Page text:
Connect with Alex

Saturday, July 25, 2020

Book Review: Murder at Northanger Abbey by Shannon Winslow

Newly married to her beloved Henry, Catherine’s eyes are now open to the grownup pleasures of wedded life. Yet she still hasn’t quite given up her girlhood fascination with all things Gothic. When she first visited Northanger Abbey, she only imagined dreadful events had occurred there. This time the horror is all too real. There’s been a murder, and Henry has fallen under suspicion. Catherine is determined to clear her husband’s name, but at the same time, she’s afraid for her own safety, since there’s a very good chance the real murderer is still in the house.

This delightful sequel reprises the mischievous spirit of Austen’s original spoof on the Gothic novel, while giving Catherine a genuine murder mystery to unravel.

At the conclusion of Jane Austen’s Northanger Abbey, the author brings herself somewhat into the story, using the first person and speculating upon the nature of General Tilney’s disapproval of Catherine Moreland and its effect upon her relationship with his son Henry. Did the General’s initial rejection of the lowly Miss Moreland stoke the fires of desire between the two sweethearts? Perhaps we will never know. This question does lead the reader to ponder the characters, and certainly leaves the story open to more episodes.

Shannon Winslow has done just that in her Austenesque novel, Murder at Northanger Abbey. Deftly embodying the voice of Jane Austen, although somewhat softened for modern readers, Winslow has written an entertaining mystery that is perfect reading for a rainy night at home. Although I offered a spotlight post last year for her Prayer & Praise devotional, this is the first fiction title of hers that I have read. I’m not often drawn to mysteries, but Murder at Northanger Abbey was well worth my time. Although I deduced the identity of the victim’s killer early on in the story, I wasn’t sure that my assessment was correct, and even if correct, I had no idea how the narrative would play out. I enjoyed collecting “clues” for my theory, and it wasn’t until the guilty party confessed that I knew for sure that I was on target.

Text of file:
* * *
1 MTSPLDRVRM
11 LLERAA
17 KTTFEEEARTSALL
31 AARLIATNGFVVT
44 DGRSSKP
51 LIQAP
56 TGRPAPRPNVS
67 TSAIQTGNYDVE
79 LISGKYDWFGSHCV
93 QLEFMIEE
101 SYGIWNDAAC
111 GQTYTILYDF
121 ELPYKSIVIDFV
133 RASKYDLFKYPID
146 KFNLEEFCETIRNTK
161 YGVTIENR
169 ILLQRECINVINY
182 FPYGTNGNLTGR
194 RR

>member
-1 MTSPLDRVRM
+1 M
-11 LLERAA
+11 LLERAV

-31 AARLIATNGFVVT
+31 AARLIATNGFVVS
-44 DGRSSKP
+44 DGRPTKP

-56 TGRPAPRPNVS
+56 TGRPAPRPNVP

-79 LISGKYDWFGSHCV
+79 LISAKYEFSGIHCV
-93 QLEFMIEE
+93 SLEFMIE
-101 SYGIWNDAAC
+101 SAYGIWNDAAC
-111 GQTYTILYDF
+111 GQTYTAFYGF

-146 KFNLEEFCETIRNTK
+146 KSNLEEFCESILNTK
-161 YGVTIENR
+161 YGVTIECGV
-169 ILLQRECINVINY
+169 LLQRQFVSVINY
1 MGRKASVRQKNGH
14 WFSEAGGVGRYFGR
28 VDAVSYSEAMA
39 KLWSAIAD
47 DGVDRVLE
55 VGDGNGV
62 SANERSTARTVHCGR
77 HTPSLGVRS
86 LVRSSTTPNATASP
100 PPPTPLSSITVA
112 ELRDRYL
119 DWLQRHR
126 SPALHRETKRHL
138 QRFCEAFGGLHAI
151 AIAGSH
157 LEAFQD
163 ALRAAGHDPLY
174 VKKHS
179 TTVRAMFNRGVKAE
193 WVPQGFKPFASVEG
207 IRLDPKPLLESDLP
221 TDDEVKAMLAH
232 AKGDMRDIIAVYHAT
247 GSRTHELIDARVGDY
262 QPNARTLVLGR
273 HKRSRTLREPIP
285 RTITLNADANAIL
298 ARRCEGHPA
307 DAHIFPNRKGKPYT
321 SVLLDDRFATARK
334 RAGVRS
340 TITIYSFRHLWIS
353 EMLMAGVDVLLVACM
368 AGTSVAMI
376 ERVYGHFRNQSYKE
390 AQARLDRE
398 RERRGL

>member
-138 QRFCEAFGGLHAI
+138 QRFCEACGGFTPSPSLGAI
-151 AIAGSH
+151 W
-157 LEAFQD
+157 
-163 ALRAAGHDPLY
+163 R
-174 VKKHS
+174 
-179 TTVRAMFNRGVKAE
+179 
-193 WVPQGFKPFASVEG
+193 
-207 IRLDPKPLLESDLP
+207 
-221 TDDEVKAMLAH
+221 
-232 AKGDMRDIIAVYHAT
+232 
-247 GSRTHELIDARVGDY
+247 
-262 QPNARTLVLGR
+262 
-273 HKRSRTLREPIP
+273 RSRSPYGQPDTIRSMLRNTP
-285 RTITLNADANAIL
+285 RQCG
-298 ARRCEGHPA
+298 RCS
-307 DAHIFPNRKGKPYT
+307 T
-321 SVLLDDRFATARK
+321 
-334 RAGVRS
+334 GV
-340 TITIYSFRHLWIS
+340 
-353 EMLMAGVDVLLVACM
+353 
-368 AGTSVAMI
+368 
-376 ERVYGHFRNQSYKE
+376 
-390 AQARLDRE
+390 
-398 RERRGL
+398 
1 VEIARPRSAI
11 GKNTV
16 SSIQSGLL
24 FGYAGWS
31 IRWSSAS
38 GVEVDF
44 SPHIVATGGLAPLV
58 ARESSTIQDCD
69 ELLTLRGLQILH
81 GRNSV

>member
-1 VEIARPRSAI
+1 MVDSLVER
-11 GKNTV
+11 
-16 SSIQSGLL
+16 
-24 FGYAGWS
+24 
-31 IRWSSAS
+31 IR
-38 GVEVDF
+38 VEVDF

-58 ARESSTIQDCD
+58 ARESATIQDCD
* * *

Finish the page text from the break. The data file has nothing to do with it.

Not only was the main point of conflict a source of amusement, but Winslow’s writing style was frequently an agent of mirth, sometimes directly addressing the audience as Miss Austen also did and successfully bringing a “playfully mischievous flavor” to the story. As a Christian I was also impressed at her ability to reference the intimacy between a husband and wife in a way that was agreeably suggestive, but without being neither gratuitous nor Puritanical. It made for several comedic scenes indeed. Winslow’s understanding of the nature of Catherine Moreland Tilney’s character also provided moments of amusement, as the young wife’s imagination often got the best of her, much as it did in the source material.

Some rare misgivings about the piece lie within a few moments in between significant plot developments. The narrative slows a bit as Catherine spends much (justifiable) time hand-wringing over the fate of her husband, who has become a suspect in the untimely death of another individual in the tale. Similarly, there is a courtroom scene that becomes somewhat laborious and lacks a particular payoff that I was looking forward to. That said, the details covered in the trial are essential to the facts of the case. Without them, the story would have felt diluted. As such, the biggest qualm would merely come from the absence of that specific payoff moment. I decline to offer further details, lest I divulge things and ruin the mystery!

Those minor critiques aside, I found Murder at Northanger Abbey to be a delightful read. It will amuse fans of Austen’s lesser-read Gothic spoof, as well as those who simply enjoy a good mystery tale. Conservative readers can rest assured that the content is not gory nor horrific, and it contains no colorful language. At the same time, Shannon Winslow’s writing is so strong, she did not require those elements to make her work appealing. She brings wit and intelligence, and delivers a wonderful continuation to a classic novel, beloved by many.